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Brazil and Argentina’s agricultural heartland suffer prolonged drought

14 April 2020

Parts of South America’s farm belt are being hammered by a drought that threatens to curb harvest yields.

According to reporting in Successful Farming, the region’s lack of rainfall has come alongside excessive heat. According to the US National Centers for Environmental Information, South America has experienced its second warmest December-to-February period in over 100 years.

Northern Argentina and Brazil’s Mato Grosso do Sul, Sao Paolo and Parnas states have experienced sustained lack of rainfall – in some cases one third less than normal. Parts of Northern Argentina, which account for much of the nation’s grain production, only recorded 30 percent to 65 percent of its normal rainfall for the month of March.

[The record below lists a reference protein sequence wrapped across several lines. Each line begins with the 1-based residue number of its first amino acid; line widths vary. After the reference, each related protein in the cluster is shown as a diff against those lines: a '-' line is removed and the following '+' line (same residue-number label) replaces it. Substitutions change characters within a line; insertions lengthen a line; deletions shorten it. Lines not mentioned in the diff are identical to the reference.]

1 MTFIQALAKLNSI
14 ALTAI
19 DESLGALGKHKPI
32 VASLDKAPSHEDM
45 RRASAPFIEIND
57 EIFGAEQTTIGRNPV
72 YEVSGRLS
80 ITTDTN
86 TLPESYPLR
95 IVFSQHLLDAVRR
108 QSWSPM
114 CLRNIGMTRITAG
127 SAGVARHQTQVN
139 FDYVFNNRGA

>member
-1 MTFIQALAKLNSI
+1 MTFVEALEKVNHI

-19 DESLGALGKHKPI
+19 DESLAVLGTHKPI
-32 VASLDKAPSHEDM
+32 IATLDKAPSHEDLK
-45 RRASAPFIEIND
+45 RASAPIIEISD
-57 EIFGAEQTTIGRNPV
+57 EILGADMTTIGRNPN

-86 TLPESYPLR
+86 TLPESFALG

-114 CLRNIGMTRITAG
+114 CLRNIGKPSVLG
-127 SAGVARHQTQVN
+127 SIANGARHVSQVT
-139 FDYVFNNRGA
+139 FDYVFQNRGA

“The resulting drought from the lack of rainfall across these crop-heavy regions, in addition to bouts of heat, have stressed corn and soybean crops and has led to a reduction in crop yields,” says AccuWeather senior meteorologist Jason Nicholls.

Read more about this story here.


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